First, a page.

Parts of Speech: The Noun
Posted by Jake Magnum | September 4, 2017 | Parts of Speech
The standard definition of a noun
Many people define a noun simply as a word that names any person, place, thing, or concept. According to this definition, the words Tom, library, monkey, and freedom are all nouns. However, not all of these words are always nouns.
This standard definition of a noun is not wrong; it just needs some refining. To say that a given word is a noun because it names something is not always accurate. To give an example, consider the word monkey. If asked what word class monkey belongs to, most people would say without hesitation that monkey is definitely a noun because a monkey is a thing.
However, depending on how it is used in a sentence, monkey might not be a noun. Of course, the word monkey can be (and usually is) a noun, such as in the sentence, “The monkey climbed up the tree.” The word monkey can have other functions, though. For example, in the phrase, “The children continued to monkey around,” monkey is a verb. If someone asks, “Can you hand me the monkey wrench?” monkey is being used as an adjective.
The properties of nouns
It is not entirely accurate to classify a word as a noun simply because it names something. A more precise definition is needed to truly understand what a noun is. To fully understand nouns, we need to think in terms of what a noun does within a sentence. A noun can be thought of as a word that, given its function within a sentence, has most or all of the properties of nouns,¹ which are as follows:
A noun can be pluralized without making a sentence confusing.
The sentences, “The monkey climbed up the tree,” and “The monkeys climbed up the tree,” both make perfect sense. “A monkeys climbed up the tree” does not make sense, but only because it clashes with the article which precedes it; the article can be changed or simply omitted. “Some monkeys climbed up the tree,” and “Monkeys climbed up the tree,” both make sense. This is an indicator that monkey is a noun as it is being used.
Monkey cannot be pluralized in “The children continued to monkey around.” Doing so would result in the grammatically-incorrect “The children continued to monkeys around.”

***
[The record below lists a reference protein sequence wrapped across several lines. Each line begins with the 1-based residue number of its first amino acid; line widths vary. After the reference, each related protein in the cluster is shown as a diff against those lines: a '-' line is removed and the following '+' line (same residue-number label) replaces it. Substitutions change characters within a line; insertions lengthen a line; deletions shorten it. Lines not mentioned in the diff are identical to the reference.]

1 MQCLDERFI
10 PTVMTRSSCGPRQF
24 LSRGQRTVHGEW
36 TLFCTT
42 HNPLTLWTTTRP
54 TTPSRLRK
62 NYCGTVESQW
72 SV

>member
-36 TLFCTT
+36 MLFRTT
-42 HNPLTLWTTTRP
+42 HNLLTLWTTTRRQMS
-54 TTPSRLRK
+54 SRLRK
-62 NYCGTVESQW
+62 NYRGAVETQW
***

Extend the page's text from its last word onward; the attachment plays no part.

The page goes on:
A noun can be preceded by the articles “the” or “a.”
Our example, “The monkey climbed up the tree,” shows this property in action. If a word cannot be preceded by the in a phrase, that word is probably not a noun. Monkey is not be a noun in “The children continued to monkey around,” because “The children continued to the monkey around” is not proper English.
It is important to note that the word the or a does not need to immediately precede a noun for the noun to have this property. Often, adjectives are placed between articles and their corresponding nouns, such as in “The short, hairy monkey climbed up the tree.”
This property is sometimes tricky to spot. For instance, in the phrase, “The monkey wrench was too small for the job,” it might appear as though monkey is a noun because it is preceded by the, but monkey is an adjective in this sentence. Notice that the first property of nouns does not apply to monkey this phrase — “The monkeys wrench were too small for the job,” is incorrect, indicating that monkey is not a noun in this instance. “The monkey wrenches were too small for the job,” does make sense because wrench is a noun in this phrase.
A noun can be preceded by one or more adjectives.
We will again look at the sentence, “The monkey climbed up the tree.” Monkey is a noun because it can be modified by adjectives, as in the example we saw earlier: “The short, hairy monkey climbed up the tree.” Monkey cannot be a noun in “The children continued to monkey around,” because it is not grammatically correct to put adjectives in front of it; “The children continued to short, hairy monkey around,” is nonsensical.